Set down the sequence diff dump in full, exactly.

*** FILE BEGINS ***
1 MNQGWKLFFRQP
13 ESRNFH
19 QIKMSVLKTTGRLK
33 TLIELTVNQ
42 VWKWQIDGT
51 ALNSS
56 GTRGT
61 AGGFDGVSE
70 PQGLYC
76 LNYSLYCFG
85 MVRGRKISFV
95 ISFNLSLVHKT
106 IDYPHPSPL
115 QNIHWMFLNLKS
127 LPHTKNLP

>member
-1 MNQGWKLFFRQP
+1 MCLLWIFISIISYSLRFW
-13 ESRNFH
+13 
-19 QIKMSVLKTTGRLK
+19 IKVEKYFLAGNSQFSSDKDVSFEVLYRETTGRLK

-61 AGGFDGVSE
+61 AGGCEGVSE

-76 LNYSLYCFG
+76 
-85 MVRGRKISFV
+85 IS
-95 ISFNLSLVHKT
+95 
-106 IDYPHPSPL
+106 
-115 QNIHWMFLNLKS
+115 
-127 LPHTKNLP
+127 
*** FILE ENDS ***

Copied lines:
1 MNQGWKLFFRQP
13 ESRNFH
19 QIKMSVLKTTGRLK
33 TLIELTVNQ
42 VWKWQIDGT
51 ALNSS
56 GTRGT
61 AGGFDGVSE
70 PQGLYC
76 LNYSLYCFG
85 MVRGRKISFV
95 ISFNLSLVHKT
106 IDYPHPSPL
115 QNIHWMFLNLKS
127 LPHTKNLP

>member
-1 MNQGWKLFFRQP
+1 MCLLWIFISIISYSLRFW
-13 ESRNFH
+13 
-19 QIKMSVLKTTGRLK
+19 IKVEKYFLAGNSQFSSDKDVSFEVLYRETTGRLK

-61 AGGFDGVSE
+61 AGGCEGVSE

-76 LNYSLYCFG
+76 
-85 MVRGRKISFV
+85 IS
-95 ISFNLSLVHKT
+95 
-106 IDYPHPSPL
+106 
-115 QNIHWMFLNLKS
+115 
-127 LPHTKNLP
+127 